How did Khoisan become so forgotten?

Delegates at the Commission on Khoi-San matters Research Symposium in Cape Town.

Delegates at the Commission on Khoi-San matters Research Symposium in Cape Town.

Published Mar 19, 2024


“Thank your lucky stars you were not here yesterday,” says a delegate I will honour by not naming here.

I stand in the foyer, marvelling at people adorned in sheepskin cloaks with various traditional headgear and patterned sticks, before being ushered outside where a spiritual ceremony is to be conducted before Day 2 commences.

There are murmurs of this opening ceremony being done to bring about calm, following the previous day’s emotionally charged proceedings.

Impepho (sage) is burnt on top of bullhorns in front of a neatly laid-out cow hide right in front of the upmarket Walmer Estate hotel’s main entrance that overlooks the Cape Town CBD and a number of suburbs.

A few chants, dancing and prayers later we are back inside the venue where Nkosi Langa Mavuso, the deputy chairperson of the National House of Traditional Leaders, does a welcome address and pleads for calm while outlining the need for unity among Khoisan communities.

Soon thereafter what I refer to as imbishimbishi yeciko leNkosana yaseMaRharhabeni (no translation, but close to “cocksure prince of the Rharhabe nation”) who moonlights as Co-operative Governance and Traditional Affairs (Cogta) Deputy Minister, Prince Zolile Burns-Ncamashe, ambles to the stage.

The prince, or let me rather respectfully say iNkosana, was standing in place of Cogta Minister Thembisile Simelane-Nkadimeng, who woke up in Cape Town for this very symposium but flew off to Durban to attend to messy matters that side. Mess, literally, in Durban.

INkosana began by calling the house to order and asking the audience not to embarrass their children by being rowdy, like the previous day, at a far-away-from-home suburban hotel.

“What will your children say? Will they recognise your behaviour as that of a parent?”

“Let us work together, listen to one another, be patient until we get to the solutions. We have everything we need to make the changes you are gathered here for, but change begins with the individuals!” added iNkosana yamaRharhabe.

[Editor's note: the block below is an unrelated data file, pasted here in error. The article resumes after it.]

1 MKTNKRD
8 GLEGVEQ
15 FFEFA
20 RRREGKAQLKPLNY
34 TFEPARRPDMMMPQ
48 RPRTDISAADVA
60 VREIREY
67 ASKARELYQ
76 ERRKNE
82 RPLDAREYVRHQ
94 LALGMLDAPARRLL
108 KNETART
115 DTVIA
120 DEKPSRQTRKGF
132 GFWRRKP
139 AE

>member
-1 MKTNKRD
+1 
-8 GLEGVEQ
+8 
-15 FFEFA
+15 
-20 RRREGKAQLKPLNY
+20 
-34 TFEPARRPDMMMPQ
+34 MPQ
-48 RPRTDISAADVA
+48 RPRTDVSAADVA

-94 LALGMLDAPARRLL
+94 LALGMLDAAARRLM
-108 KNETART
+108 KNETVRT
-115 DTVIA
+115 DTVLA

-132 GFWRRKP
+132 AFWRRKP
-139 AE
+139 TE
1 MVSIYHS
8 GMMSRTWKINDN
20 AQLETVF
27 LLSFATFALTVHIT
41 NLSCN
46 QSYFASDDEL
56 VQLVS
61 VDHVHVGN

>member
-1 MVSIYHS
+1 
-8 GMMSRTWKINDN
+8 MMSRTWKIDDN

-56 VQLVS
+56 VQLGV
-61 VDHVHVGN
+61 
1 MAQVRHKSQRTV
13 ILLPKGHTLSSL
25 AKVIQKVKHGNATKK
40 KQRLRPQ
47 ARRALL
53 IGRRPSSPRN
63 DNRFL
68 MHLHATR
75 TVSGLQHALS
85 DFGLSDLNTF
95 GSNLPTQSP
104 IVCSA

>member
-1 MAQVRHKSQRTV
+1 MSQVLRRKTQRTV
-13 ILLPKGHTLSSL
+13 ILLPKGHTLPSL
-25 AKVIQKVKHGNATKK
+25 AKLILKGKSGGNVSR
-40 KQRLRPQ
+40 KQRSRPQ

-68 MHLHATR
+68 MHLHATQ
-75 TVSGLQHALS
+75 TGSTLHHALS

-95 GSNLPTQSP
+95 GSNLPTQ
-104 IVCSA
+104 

As iNkosana spoke, my mind wandered off to what the people we refer to as the Khoisan actually call themselves? The term “Khoisan” is a relatively new neologism allegedly coined by Leonhard Schulze and later popularised by Isaac Schapera in the 1920s and 1950s. There is also the possibility that the word “Khoisan” could be a derivative of the Xhosa emXhoseni (place of the Xhosa) which was bastardised to emaKhoseni by Schulze and Schapera who could not pronounce the X and later reduced to emaKhoisan, ergo Khoisan.

What do the so-called Khoisan actually call themselves?

I was tempted to ask Chief !Garu Zenzile Khoisan who was seated in front of me. But then again, what do you ask a man who has named himself Self-Made (Zenzile)? The question eludes my mind as iNkosana, still on stage – 30 minutes later – lays it on thick on the non-governmental sector representatives who were present at the gathering.

“It is these very same NGOs that are holding back the development of the Khoisan communities; NGOs are hell-bent on retrogressing every single progressive move government tables around these discussions!” he says to loud applause.

On each delegate’s seat was a copy of the Recognition of Khoisan Community application form – which I gather was meant for each delegate to fill in and submit to the Commission.

Once these applications are received, recommendations will be made to Simelane-Nkadimeng.